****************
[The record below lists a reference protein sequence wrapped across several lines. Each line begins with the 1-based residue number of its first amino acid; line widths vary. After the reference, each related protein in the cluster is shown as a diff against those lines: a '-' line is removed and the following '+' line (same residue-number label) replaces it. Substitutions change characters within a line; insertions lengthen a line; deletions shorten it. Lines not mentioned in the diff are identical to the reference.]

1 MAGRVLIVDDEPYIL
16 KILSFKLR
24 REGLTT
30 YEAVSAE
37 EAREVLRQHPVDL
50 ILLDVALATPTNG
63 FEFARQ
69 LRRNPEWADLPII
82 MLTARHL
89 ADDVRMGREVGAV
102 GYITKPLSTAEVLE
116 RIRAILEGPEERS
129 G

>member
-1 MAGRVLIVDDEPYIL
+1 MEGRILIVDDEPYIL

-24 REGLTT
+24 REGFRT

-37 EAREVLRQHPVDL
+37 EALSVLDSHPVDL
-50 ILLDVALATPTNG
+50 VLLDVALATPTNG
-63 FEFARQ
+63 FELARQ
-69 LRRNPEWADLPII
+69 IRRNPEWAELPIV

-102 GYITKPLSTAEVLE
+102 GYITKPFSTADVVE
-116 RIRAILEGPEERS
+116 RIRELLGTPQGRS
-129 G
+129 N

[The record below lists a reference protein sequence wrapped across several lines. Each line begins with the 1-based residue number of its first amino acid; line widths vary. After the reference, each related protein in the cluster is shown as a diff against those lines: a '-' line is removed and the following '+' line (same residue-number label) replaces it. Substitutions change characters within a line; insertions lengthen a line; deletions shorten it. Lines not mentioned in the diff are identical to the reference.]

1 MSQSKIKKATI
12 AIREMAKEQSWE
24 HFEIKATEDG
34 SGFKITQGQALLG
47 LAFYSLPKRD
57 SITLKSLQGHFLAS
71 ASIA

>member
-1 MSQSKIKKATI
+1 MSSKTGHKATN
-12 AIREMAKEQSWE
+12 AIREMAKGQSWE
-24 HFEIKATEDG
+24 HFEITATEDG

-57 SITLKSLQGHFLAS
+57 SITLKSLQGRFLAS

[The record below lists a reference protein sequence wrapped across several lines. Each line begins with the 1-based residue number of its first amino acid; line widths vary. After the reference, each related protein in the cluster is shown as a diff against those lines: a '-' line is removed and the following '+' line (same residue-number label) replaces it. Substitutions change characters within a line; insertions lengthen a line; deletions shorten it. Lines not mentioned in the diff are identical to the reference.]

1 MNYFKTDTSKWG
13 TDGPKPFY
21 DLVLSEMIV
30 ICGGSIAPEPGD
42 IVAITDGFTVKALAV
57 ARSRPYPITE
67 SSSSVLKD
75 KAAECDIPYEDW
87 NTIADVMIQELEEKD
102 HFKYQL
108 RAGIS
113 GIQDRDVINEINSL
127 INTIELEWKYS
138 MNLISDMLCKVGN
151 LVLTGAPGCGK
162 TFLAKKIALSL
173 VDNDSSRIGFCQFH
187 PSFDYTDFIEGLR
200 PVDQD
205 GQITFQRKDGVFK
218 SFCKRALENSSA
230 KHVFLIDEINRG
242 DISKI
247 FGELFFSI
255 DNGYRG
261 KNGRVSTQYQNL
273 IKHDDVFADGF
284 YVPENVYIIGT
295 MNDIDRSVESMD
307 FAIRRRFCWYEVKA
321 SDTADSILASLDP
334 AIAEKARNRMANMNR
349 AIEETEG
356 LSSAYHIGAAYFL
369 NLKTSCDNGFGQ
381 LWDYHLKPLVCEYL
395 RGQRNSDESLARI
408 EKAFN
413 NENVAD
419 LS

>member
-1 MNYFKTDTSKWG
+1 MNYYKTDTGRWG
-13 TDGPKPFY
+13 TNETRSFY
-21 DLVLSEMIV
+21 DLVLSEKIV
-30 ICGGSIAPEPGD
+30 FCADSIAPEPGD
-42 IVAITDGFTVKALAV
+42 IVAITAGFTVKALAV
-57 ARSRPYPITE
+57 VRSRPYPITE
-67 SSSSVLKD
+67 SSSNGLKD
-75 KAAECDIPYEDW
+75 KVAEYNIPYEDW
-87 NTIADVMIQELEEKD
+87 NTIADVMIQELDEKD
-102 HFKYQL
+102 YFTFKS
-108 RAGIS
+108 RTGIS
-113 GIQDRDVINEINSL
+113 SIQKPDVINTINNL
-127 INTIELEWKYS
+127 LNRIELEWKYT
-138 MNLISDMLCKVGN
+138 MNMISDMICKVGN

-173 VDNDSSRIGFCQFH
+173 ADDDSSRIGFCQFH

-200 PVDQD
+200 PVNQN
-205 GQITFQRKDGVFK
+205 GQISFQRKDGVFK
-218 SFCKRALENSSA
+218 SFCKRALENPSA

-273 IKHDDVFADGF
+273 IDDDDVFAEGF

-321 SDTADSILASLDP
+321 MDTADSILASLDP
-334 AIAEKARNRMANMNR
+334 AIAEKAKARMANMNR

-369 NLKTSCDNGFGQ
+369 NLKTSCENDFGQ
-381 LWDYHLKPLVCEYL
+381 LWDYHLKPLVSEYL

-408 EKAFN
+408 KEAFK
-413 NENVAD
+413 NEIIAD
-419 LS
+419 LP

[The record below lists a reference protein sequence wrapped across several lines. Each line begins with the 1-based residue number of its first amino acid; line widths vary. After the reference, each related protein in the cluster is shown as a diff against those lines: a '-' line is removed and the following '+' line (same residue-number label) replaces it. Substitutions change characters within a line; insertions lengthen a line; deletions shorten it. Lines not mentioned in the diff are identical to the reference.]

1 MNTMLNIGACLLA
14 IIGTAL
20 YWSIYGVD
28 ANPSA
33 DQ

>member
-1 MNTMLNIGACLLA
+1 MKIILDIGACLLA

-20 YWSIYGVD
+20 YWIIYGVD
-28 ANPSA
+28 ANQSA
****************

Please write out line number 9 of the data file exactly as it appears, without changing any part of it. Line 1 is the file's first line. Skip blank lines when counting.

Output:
69 LRRNPEWADLPII